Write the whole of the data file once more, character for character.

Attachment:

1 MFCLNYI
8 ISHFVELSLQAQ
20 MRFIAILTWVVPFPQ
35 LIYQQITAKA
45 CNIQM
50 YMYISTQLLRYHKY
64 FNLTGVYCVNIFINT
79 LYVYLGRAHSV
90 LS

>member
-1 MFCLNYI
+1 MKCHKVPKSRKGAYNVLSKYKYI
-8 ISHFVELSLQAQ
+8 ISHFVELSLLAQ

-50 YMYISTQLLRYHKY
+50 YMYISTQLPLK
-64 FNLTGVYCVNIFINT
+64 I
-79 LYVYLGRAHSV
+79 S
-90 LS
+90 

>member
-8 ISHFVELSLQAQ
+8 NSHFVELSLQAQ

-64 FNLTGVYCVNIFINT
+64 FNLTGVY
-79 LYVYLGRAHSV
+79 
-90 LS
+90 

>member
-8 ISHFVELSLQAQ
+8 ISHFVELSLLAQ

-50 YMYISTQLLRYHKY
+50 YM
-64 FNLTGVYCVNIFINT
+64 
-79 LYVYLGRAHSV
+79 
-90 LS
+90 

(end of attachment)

1 MFCLNYI
8 ISHFVELSLQAQ
20 MRFIAILTWVVPFPQ
35 LIYQQITAKA
45 CNIQM
50 YMYISTQLLRYHKY
64 FNLTGVYCVNIFINT
79 LYVYLGRAHSV
90 LS

>member
-1 MFCLNYI
+1 MKCHKVPKSRKGAYNVLSKYKYI
-8 ISHFVELSLQAQ
+8 ISHFVELSLLAQ

-50 YMYISTQLLRYHKY
+50 YMYISTQLPLK
-64 FNLTGVYCVNIFINT
+64 I
-79 LYVYLGRAHSV
+79 S
-90 LS
+90 

>member
-8 ISHFVELSLQAQ
+8 NSHFVELSLQAQ

-64 FNLTGVYCVNIFINT
+64 FNLTGVY
-79 LYVYLGRAHSV
+79 
-90 LS
+90 

>member
-8 ISHFVELSLQAQ
+8 ISHFVELSLLAQ

-50 YMYISTQLLRYHKY
+50 YM
-64 FNLTGVYCVNIFINT
+64 
-79 LYVYLGRAHSV
+79 
-90 LS
+90 